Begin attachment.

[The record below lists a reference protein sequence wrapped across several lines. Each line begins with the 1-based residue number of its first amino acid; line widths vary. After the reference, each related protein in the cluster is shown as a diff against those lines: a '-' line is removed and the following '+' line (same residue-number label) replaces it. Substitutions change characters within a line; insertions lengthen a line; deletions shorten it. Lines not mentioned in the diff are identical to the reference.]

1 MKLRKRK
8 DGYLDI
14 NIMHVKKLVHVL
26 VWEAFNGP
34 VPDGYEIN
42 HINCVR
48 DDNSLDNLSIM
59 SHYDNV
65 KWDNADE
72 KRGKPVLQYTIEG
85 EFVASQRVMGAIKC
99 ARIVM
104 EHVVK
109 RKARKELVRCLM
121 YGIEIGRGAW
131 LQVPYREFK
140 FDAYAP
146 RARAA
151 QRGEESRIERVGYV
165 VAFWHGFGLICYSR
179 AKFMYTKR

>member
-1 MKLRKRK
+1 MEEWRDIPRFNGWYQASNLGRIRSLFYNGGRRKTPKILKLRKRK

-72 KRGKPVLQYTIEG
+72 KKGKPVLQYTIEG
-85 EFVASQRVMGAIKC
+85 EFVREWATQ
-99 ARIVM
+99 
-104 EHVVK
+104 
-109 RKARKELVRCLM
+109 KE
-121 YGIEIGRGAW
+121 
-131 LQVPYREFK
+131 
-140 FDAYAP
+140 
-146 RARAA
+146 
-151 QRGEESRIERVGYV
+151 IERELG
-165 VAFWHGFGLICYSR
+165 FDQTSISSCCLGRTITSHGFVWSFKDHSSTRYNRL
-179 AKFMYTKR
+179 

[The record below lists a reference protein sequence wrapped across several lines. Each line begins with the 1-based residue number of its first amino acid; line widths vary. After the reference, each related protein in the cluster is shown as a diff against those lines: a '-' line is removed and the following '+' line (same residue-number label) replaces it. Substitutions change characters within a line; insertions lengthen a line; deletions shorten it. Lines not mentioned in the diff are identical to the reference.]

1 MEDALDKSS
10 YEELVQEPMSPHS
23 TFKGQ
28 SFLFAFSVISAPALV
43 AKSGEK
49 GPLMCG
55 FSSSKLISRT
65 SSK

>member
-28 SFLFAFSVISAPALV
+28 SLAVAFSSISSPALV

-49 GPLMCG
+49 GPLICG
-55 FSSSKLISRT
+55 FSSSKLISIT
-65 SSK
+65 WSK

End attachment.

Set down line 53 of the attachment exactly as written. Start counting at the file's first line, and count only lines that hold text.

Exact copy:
23 TFKGQ